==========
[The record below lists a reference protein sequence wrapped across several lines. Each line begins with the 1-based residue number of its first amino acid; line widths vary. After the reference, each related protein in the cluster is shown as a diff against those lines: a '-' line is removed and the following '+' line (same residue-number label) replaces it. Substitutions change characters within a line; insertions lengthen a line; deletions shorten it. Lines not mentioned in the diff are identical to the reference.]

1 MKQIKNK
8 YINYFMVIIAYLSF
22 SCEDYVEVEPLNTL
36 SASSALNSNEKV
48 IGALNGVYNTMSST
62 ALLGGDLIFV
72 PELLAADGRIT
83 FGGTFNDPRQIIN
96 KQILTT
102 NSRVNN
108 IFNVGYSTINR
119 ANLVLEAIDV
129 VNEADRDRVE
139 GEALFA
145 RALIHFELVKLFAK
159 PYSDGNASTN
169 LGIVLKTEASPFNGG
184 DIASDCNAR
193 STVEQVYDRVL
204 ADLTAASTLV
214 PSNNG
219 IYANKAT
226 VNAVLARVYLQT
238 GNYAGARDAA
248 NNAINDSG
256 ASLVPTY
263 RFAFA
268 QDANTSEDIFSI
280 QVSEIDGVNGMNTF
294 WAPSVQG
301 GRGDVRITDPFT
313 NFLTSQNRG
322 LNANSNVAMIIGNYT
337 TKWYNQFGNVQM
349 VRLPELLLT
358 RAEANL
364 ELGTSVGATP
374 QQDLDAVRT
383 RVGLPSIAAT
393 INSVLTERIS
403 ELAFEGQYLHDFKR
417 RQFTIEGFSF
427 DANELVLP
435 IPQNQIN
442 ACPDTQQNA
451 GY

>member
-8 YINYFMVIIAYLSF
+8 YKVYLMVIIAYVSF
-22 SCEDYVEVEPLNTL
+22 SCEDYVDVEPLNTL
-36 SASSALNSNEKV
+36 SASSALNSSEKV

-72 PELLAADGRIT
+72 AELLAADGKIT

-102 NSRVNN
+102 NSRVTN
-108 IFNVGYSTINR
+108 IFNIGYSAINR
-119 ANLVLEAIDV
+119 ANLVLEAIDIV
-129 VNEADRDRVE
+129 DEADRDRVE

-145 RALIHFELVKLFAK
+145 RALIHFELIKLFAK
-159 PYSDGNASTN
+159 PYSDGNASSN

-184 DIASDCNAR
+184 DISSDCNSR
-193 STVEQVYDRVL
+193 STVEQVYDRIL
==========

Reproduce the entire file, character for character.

[The record below lists a reference protein sequence wrapped across several lines. Each line begins with the 1-based residue number of its first amino acid; line widths vary. After the reference, each related protein in the cluster is shown as a diff against those lines: a '-' line is removed and the following '+' line (same residue-number label) replaces it. Substitutions change characters within a line; insertions lengthen a line; deletions shorten it. Lines not mentioned in the diff are identical to the reference.]

1 MKQIKNK
8 YINYFMVIIAYLSF
22 SCEDYVEVEPLNTL
36 SASSALNSNEKV
48 IGALNGVYNTMSST
62 ALLGGDLIFV
72 PELLAADGRIT
83 FGGTFNDPRQIIN
96 KQILTT
102 NSRVNN
108 IFNVGYSTINR
119 ANLVLEAIDV
129 VNEADRDRVE
139 GEALFA
145 RALIHFELVKLFAK
159 PYSDGNASTN
169 LGIVLKTEASPFNGG
184 DIASDCNAR
193 STVEQVYDRVL
204 ADLTAASTLV
214 PSNNG
219 IYANKAT
226 VNAVLARVYLQT
238 GNYAGARDAA
248 NNAINDSG
256 ASLVPTY
263 RFAFA
268 QDANTSEDIFSI
280 QVSEIDGVNGMNTF
294 WAPSVQG
301 GRGDVRITDPFT
313 NFLTSQNRG
322 LNANSNVAMIIGNYT
337 TKWYNQFGNVQM
349 VRLPELLLT
358 RAEANL
364 ELGTSVGATP
374 QQDLDAVRT
383 RVGLPSIAAT
393 INSVLTERIS
403 ELAFEGQYLHDFKR
417 RQFTIEGFSF
427 DANELVLP
435 IPQNQIN
442 ACPDTQQNA
451 GY

>member
-8 YINYFMVIIAYLSF
+8 YKVYLMVIIAYVSF
-22 SCEDYVEVEPLNTL
+22 SCEDYVDVEPLNTL
-36 SASSALNSNEKV
+36 SASSALNSSEKV

-72 PELLAADGRIT
+72 AELLAADGKIT

-102 NSRVNN
+102 NSRVTN
-108 IFNVGYSTINR
+108 IFNIGYSAINR
-119 ANLVLEAIDV
+119 ANLVLEAIDIV
-129 VNEADRDRVE
+129 DEADRDRVE

-145 RALIHFELVKLFAK
+145 RALIHFELIKLFAK
-159 PYSDGNASTN
+159 PYSDGNASSN

-184 DIASDCNAR
+184 DISSDCNSR
-193 STVEQVYDRVL
+193 STVEQVYDRIL